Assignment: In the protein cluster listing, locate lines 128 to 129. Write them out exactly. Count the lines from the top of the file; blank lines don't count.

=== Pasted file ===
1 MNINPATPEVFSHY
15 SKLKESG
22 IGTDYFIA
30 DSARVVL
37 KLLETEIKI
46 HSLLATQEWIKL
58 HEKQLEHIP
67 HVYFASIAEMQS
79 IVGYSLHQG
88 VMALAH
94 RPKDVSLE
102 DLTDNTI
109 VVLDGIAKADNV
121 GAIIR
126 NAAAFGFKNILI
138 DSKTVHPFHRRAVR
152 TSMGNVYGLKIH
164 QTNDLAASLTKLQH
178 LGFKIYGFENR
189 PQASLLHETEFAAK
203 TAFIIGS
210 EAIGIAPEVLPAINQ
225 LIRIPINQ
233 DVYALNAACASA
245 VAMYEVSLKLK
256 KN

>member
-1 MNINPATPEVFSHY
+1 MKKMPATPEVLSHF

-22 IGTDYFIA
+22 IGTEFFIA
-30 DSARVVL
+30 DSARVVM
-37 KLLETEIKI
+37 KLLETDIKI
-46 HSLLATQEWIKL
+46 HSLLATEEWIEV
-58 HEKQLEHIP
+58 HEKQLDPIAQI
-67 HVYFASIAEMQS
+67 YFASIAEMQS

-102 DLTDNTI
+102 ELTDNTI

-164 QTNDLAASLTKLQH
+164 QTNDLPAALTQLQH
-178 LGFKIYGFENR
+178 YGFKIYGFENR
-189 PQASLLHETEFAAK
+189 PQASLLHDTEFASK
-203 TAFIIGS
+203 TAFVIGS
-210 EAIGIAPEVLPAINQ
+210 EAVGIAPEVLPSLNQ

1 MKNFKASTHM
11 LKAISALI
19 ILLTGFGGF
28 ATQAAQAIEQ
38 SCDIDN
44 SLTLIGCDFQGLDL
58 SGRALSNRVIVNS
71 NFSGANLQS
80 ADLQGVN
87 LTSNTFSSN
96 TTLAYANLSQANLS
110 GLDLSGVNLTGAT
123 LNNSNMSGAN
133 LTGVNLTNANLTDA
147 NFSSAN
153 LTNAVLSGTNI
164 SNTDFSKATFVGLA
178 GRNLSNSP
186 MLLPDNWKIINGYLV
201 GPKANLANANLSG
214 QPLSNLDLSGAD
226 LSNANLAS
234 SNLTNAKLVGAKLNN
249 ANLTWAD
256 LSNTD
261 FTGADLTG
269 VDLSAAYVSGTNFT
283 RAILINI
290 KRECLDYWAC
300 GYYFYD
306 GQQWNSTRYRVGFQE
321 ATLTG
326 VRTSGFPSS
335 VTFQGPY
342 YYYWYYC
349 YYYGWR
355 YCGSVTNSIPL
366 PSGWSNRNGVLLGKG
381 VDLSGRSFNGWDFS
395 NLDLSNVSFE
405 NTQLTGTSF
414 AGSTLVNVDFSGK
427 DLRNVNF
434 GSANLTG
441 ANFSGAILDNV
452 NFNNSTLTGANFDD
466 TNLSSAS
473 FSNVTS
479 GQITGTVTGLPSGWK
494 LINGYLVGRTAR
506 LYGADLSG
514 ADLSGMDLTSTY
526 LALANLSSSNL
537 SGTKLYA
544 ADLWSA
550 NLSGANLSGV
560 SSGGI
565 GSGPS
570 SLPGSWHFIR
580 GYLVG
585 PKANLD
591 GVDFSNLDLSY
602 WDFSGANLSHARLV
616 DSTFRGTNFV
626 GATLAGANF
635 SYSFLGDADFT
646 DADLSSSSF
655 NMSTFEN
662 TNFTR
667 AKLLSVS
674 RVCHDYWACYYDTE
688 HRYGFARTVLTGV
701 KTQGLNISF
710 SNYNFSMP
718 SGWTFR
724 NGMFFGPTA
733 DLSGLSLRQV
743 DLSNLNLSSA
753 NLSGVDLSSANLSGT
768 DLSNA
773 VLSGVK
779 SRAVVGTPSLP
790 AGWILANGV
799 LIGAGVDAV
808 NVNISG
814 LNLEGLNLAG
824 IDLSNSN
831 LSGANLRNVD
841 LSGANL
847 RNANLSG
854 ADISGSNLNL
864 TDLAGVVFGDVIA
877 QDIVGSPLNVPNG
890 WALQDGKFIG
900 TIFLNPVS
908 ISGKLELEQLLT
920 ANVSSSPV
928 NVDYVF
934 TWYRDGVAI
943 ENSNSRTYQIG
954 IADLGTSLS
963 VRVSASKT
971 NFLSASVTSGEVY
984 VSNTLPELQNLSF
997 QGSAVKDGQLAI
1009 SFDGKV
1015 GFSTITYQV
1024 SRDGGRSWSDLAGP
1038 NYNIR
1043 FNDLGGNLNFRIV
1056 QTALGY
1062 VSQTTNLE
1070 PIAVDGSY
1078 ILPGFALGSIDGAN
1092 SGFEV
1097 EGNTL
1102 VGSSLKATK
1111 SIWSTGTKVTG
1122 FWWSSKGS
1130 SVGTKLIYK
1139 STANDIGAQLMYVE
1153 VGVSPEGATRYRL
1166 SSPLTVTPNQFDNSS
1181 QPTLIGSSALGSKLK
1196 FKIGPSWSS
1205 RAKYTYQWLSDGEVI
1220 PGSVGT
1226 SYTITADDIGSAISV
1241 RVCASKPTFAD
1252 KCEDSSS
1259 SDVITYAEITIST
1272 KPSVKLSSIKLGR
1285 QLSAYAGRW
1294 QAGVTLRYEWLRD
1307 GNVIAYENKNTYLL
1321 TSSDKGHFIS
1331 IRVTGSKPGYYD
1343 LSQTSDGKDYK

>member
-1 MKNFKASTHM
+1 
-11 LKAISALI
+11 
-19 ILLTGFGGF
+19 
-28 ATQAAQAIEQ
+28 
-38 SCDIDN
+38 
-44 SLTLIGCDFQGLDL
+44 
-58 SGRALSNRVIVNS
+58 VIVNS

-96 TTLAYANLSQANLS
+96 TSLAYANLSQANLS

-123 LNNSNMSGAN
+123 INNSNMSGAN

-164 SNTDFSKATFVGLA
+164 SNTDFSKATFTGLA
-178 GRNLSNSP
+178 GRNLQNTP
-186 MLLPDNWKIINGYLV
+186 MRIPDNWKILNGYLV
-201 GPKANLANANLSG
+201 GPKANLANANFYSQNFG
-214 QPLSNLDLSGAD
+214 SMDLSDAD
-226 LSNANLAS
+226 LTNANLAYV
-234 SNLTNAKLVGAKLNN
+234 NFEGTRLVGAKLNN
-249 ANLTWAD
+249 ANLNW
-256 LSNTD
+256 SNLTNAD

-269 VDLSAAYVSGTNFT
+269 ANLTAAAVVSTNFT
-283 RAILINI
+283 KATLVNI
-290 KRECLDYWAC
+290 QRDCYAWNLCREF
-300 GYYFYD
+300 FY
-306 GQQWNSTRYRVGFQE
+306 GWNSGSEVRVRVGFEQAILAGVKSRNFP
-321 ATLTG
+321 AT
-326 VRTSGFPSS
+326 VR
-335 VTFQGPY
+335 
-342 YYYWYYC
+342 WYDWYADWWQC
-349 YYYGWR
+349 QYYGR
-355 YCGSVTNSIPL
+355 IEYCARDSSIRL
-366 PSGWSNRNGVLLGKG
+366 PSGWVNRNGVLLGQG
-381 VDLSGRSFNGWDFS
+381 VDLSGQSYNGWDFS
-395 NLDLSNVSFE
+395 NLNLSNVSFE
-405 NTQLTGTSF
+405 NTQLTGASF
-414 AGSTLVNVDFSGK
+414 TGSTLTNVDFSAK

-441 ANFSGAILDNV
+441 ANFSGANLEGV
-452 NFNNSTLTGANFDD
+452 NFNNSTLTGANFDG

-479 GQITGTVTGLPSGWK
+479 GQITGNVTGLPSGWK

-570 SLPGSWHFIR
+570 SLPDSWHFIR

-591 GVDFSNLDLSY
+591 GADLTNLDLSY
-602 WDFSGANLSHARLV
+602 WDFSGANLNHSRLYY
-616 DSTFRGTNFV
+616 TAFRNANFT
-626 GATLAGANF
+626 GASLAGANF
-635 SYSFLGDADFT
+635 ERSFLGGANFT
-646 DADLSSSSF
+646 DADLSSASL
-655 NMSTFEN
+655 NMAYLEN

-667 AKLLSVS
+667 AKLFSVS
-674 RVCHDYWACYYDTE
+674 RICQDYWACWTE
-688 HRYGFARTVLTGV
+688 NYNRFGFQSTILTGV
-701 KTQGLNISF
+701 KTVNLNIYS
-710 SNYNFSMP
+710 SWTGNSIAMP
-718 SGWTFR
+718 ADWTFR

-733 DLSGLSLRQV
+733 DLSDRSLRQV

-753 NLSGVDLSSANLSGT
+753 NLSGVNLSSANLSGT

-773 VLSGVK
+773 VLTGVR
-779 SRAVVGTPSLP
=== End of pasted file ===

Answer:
718 SGWTFR
724 NGMFFGPTA